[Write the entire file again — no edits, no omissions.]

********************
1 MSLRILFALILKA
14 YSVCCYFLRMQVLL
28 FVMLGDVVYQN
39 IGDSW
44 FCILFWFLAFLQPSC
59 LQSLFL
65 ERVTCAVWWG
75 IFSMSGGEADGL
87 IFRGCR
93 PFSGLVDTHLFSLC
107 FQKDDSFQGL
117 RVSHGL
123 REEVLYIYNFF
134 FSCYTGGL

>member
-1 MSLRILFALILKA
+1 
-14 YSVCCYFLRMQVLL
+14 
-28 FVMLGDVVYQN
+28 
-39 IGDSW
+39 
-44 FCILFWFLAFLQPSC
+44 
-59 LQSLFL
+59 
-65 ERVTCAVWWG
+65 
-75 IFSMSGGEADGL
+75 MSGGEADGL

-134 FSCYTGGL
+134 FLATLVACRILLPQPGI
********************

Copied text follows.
1 MSLRILFALILKA
14 YSVCCYFLRMQVLL
28 FVMLGDVVYQN
39 IGDSW
44 FCILFWFLAFLQPSC
59 LQSLFL
65 ERVTCAVWWG
75 IFSMSGGEADGL
87 IFRGCR
93 PFSGLVDTHLFSLC
107 FQKDDSFQGL
117 RVSHGL
123 REEVLYIYNFF
134 FSCYTGGL

>member
-1 MSLRILFALILKA
+1 
-14 YSVCCYFLRMQVLL
+14 
-28 FVMLGDVVYQN
+28 
-39 IGDSW
+39 
-44 FCILFWFLAFLQPSC
+44 
-59 LQSLFL
+59 
-65 ERVTCAVWWG
+65 
-75 IFSMSGGEADGL
+75 MSGGEADGL

-134 FSCYTGGL
+134 FLATLVACRILLPQPGI